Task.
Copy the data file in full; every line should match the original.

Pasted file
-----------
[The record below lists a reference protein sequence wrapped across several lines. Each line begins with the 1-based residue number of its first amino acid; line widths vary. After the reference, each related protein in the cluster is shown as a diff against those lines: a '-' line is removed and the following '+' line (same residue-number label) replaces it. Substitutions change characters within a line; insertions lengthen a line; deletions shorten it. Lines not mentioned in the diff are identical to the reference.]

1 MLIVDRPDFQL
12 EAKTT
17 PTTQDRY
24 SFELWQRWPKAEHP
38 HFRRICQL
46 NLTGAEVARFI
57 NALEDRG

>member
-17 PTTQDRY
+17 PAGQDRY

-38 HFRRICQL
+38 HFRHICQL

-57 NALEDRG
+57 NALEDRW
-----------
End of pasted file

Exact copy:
[The record below lists a reference protein sequence wrapped across several lines. Each line begins with the 1-based residue number of its first amino acid; line widths vary. After the reference, each related protein in the cluster is shown as a diff against those lines: a '-' line is removed and the following '+' line (same residue-number label) replaces it. Substitutions change characters within a line; insertions lengthen a line; deletions shorten it. Lines not mentioned in the diff are identical to the reference.]

1 MLIVDRPDFQL
12 EAKTT
17 PTTQDRY
24 SFELWQRWPKAEHP
38 HFRRICQL
46 NLTGAEVARFI
57 NALEDRG

>member
-17 PTTQDRY
+17 PAGQDRY

-38 HFRRICQL
+38 HFRHICQL

-57 NALEDRG
+57 NALEDRW